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Title: Characterising the small heat shock proteins : structure and regulation
Author: Gastall, Heidi Ysabella
ISNI:       0000 0004 7652 0918
Awarding Body: University of Oxford
Current Institution: University of Oxford
Date of Award: 2016
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The small heat shock protein HSP27 is expressed throughout the body and involved in a variety of cellular processes. Its multiple roles may all be mediated by its ability to chaperone partially folded protein substrates, and its malfunction is implicated in a range of diseases such as motor neuropathy and neurodegeneration. Here I describe structural, dynamical and functional investigations into this protein, particularly regarding its regulation by oxidation and phosphorylation. The foundations of this work were a protein crystal structure obtained on the oxidised core domain of the wild-type protein, which forms a disulphide-locked dimer, and additional structures that contain neuropathy-associated mutations. Observations of a structurally variable region, namely the β2-strand at the beginning of the core domain, led us to probe the nature of this region in solution and examine whether phosphorylation at the nearby phosphoserine site led the β2 to bind more strongly to the core domain, as phosphorylation elicits HSP27 oligomer disruption and activity modulation. I am able to postulate on the structural effect of mutation using the mutant crystal structures, and report the first structure showing the interface formed by the HSP27 core domain dimer in the 'antiparallel III' register. This finding, in tandem with the unusual nature of the intact intra-subunit disulphide bond reported here, motivated studies into the role of this disulphide in the redox response of the HSP27 chaperone. These include dynamical studies on the subunit exchange of the protein and functional investigations showing that the disulphide is formed in the cell and that chaperone behaviour depends on the oxidation state. Moreover, I show that the redox potential of the disulphide is affected by mutation, as is the change in chaperone response on oxidation. Taken together, I suggest that HSP27 is regulated by oxidation through the intra-dimer disulphide, which allows it to respond to oxidative stress within the cell.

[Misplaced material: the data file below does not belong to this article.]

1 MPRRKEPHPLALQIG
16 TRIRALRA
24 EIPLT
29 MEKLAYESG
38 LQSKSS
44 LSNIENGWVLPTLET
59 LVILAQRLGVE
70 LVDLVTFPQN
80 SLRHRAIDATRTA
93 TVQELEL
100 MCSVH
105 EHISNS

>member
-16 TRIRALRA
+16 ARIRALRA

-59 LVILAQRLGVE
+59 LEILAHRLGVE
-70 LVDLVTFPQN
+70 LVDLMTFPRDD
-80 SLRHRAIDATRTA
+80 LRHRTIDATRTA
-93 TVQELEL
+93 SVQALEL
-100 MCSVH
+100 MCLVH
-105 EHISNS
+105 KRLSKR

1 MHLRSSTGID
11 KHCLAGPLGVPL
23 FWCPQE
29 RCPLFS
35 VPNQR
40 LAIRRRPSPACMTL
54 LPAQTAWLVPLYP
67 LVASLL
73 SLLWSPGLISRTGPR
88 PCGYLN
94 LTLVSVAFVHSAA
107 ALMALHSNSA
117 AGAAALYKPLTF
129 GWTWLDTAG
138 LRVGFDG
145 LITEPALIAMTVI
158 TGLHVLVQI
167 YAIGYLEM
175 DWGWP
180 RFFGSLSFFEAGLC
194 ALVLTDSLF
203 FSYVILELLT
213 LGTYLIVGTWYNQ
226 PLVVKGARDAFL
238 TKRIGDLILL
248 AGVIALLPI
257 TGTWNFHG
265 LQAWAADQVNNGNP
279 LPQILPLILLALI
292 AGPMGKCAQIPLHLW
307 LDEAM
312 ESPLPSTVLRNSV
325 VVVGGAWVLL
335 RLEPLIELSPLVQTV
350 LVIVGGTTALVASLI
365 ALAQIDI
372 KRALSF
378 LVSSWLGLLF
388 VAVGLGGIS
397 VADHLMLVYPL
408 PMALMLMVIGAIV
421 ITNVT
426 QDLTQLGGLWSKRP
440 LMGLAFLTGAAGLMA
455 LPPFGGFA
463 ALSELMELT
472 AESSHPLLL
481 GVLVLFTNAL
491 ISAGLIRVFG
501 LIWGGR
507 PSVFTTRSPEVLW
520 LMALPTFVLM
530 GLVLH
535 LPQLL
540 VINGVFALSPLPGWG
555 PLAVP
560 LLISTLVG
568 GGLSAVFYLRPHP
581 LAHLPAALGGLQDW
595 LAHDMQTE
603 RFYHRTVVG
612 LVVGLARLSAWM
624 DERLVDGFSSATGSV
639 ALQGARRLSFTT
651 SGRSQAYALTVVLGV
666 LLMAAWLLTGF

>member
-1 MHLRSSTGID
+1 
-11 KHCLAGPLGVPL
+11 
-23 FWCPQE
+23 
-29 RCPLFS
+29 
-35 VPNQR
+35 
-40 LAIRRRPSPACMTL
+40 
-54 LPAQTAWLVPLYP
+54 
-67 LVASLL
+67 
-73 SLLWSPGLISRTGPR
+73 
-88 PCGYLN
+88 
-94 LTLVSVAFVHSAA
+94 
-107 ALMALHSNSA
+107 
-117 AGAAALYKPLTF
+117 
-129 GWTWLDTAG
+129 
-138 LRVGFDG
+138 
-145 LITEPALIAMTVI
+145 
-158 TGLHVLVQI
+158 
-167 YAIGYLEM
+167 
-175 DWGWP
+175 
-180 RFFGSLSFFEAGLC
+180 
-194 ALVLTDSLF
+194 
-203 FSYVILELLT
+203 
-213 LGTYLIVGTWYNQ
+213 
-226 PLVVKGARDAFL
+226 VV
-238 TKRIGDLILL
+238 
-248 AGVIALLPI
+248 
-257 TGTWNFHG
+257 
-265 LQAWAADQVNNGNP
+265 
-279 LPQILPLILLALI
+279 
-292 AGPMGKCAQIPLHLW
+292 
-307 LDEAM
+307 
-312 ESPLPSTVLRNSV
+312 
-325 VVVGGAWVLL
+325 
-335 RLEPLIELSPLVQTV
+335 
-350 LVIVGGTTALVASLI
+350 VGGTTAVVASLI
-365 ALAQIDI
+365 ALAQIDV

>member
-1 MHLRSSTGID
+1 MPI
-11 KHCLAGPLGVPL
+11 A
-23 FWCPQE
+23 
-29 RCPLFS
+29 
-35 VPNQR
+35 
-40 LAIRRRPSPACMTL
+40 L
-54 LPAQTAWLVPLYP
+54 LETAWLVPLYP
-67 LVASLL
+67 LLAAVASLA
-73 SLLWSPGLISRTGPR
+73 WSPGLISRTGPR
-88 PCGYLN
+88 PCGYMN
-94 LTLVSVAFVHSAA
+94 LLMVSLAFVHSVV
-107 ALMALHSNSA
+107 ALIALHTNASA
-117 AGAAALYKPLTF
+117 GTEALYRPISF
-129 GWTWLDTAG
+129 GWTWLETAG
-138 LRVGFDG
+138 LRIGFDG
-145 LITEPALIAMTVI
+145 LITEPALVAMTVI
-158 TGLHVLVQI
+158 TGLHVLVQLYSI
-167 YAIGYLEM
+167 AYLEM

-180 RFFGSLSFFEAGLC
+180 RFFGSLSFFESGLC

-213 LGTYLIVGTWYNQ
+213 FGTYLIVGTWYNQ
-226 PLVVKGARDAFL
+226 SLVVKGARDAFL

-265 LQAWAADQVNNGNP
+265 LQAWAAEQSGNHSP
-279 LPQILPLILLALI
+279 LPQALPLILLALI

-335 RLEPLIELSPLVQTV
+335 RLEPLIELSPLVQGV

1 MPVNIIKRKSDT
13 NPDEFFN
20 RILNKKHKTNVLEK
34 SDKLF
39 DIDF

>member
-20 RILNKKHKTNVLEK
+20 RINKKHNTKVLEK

Supervisor: Benesch, Justin L. P. ; Robinson, Carol V. Sponsor: Engineering and Physical Sciences Research Council
Qualification Name: Thesis (Ph.D.) Qualification Level: Doctoral
EThOS ID:  DOI: Not available
Keywords: Biochemistry ; Analytical Chemistry